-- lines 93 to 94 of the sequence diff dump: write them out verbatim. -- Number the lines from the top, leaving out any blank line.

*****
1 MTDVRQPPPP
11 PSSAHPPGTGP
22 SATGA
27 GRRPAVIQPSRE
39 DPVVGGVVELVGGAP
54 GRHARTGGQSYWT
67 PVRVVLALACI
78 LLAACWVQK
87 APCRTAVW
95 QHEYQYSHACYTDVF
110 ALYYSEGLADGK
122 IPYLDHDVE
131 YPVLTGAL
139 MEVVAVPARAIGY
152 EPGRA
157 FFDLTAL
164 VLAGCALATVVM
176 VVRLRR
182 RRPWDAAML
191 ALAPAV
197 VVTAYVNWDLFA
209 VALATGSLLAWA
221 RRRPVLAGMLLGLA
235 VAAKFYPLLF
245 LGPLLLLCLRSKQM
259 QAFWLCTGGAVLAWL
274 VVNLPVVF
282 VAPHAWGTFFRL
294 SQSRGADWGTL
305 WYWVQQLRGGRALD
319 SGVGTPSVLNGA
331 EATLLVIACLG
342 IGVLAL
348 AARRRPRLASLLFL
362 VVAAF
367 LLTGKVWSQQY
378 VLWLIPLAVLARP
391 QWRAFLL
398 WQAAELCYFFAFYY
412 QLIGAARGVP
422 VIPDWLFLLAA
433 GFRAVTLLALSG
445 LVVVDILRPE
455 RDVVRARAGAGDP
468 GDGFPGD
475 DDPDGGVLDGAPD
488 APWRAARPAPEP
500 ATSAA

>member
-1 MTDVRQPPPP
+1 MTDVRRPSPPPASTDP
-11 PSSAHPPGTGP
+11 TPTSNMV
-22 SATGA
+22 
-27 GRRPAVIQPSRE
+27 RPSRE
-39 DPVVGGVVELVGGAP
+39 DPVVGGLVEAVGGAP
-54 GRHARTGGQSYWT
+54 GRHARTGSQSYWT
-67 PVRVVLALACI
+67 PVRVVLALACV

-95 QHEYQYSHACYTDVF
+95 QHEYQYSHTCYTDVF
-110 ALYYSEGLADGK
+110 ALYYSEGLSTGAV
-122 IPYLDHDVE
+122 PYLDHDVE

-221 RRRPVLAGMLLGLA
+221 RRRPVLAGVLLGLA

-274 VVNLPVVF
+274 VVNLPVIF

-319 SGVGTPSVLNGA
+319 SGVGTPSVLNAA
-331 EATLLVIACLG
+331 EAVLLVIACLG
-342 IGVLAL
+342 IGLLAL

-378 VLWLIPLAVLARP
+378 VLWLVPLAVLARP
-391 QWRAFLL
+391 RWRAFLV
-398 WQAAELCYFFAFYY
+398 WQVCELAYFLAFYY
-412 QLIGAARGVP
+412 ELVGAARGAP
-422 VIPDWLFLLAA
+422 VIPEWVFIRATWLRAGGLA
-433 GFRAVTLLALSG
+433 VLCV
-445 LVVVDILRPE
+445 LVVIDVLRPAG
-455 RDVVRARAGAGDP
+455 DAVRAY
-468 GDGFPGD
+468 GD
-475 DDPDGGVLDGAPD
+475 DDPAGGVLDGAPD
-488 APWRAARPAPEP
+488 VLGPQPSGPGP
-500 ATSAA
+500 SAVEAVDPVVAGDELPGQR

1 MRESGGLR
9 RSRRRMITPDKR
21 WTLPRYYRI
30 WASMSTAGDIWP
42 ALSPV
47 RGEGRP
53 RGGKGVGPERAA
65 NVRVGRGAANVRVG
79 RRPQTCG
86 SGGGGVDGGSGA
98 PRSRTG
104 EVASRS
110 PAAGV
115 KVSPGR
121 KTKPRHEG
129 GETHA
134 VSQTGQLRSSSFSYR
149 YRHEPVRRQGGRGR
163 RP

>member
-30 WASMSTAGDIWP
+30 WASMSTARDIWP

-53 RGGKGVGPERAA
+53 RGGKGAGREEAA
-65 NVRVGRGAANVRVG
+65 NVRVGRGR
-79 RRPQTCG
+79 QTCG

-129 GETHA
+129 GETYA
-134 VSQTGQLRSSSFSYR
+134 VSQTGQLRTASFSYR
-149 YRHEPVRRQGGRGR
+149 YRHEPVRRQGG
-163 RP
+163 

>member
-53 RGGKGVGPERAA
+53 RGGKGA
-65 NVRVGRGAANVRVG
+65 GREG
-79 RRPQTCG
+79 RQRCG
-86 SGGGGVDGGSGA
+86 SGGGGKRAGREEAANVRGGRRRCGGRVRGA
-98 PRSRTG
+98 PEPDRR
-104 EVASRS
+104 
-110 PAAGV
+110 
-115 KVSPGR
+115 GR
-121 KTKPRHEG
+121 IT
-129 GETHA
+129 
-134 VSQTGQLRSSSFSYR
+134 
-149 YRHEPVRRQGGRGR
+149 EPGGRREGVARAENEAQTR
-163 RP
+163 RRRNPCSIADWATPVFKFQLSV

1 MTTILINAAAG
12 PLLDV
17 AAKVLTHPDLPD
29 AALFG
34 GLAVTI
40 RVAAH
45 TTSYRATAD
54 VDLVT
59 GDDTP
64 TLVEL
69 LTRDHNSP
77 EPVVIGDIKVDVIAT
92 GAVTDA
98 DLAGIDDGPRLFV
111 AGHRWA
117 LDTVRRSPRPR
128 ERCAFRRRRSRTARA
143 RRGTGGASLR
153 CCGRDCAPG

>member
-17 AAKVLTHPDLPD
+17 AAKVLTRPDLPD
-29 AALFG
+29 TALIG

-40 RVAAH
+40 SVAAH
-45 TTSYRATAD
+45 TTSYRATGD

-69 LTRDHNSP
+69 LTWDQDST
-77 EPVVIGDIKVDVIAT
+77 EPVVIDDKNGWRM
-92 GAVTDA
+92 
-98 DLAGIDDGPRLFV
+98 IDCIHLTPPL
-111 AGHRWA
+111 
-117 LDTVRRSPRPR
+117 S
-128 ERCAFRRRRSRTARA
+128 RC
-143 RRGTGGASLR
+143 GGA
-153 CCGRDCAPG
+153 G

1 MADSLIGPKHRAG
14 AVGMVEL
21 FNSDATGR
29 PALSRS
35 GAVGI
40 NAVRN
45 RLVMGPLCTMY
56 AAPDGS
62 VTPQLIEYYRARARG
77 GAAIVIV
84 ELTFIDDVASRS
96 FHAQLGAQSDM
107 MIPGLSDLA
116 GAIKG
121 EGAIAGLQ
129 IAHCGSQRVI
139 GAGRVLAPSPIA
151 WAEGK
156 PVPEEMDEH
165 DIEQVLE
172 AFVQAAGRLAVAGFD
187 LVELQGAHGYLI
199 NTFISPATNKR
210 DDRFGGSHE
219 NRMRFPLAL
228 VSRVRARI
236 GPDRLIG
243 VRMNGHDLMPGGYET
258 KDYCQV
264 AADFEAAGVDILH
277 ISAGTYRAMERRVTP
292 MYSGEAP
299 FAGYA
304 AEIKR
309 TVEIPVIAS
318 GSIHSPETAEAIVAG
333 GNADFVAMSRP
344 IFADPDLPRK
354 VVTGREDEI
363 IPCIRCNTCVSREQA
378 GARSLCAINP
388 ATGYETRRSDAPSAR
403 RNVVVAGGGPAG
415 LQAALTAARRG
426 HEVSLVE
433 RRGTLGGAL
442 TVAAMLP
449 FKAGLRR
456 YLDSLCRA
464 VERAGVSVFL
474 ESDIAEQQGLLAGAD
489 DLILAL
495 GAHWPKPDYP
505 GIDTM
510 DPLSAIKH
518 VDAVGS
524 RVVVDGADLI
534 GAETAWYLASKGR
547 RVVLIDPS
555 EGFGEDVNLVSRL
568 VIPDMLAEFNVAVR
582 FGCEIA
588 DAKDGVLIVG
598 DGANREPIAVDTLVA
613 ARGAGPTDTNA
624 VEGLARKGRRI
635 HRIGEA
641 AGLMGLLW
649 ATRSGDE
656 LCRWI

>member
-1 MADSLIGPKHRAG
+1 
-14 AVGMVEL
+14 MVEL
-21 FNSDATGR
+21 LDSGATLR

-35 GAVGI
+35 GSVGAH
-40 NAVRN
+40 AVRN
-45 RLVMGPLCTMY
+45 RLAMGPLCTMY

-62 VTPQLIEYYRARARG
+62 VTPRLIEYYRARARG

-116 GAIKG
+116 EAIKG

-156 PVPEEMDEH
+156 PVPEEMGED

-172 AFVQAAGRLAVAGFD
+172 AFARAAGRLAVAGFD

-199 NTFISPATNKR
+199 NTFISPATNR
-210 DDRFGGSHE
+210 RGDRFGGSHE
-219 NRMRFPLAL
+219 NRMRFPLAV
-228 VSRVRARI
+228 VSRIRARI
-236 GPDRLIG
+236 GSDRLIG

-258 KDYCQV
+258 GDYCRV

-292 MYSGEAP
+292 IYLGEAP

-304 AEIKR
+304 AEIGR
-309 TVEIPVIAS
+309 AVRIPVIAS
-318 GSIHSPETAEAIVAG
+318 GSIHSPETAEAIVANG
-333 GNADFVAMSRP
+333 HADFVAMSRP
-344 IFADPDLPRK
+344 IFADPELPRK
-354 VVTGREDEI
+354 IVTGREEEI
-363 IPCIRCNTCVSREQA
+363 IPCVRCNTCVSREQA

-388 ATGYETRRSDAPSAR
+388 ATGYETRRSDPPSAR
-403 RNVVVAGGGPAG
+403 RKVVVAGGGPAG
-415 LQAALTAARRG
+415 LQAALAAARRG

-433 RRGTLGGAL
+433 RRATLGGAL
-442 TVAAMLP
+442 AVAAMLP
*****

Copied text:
+445 LVVIDVLRPAG
-455 RDVVRARAGAGDP